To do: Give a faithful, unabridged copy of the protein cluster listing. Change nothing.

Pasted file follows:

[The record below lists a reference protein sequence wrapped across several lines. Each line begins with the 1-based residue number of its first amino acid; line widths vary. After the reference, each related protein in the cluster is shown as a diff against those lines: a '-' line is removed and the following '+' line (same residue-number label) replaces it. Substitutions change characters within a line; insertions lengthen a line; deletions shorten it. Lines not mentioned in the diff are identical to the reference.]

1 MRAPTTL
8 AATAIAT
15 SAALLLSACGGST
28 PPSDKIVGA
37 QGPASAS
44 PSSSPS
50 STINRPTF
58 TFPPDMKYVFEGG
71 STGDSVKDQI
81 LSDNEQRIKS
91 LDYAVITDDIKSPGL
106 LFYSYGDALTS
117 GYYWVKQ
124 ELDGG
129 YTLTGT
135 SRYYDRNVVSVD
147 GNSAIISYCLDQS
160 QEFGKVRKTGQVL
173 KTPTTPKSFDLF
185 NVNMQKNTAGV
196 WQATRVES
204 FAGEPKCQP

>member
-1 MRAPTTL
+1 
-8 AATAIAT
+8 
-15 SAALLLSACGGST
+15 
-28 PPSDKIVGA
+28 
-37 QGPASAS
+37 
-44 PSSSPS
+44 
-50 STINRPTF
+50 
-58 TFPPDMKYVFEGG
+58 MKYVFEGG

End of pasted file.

[The record below lists a reference protein sequence wrapped across several lines. Each line begins with the 1-based residue number of its first amino acid; line widths vary. After the reference, each related protein in the cluster is shown as a diff against those lines: a '-' line is removed and the following '+' line (same residue-number label) replaces it. Substitutions change characters within a line; insertions lengthen a line; deletions shorten it. Lines not mentioned in the diff are identical to the reference.]

1 MRAPTTL
8 AATAIAT
15 SAALLLSACGGST
28 PPSDKIVGA
37 QGPASAS
44 PSSSPS
50 STINRPTF
58 TFPPDMKYVFEGG
71 STGDSVKDQI
81 LSDNEQRIKS
91 LDYAVITDDIKSPGL
106 LFYSYGDALTS
117 GYYWVKQ
124 ELDGG
129 YTLTGT
135 SRYYDRNVVSVD
147 GNSAIISYCLDQS
160 QEFGKVRKTGQVL
173 KTPTTPKSFDLF
185 NVNMQKNTAGV
196 WQATRVES
204 FAGEPKCQP

>member
-1 MRAPTTL
+1 
-8 AATAIAT
+8 
-15 SAALLLSACGGST
+15 
-28 PPSDKIVGA
+28 
-37 QGPASAS
+37 
-44 PSSSPS
+44 
-50 STINRPTF
+50 
-58 TFPPDMKYVFEGG
+58 MKYVFEGG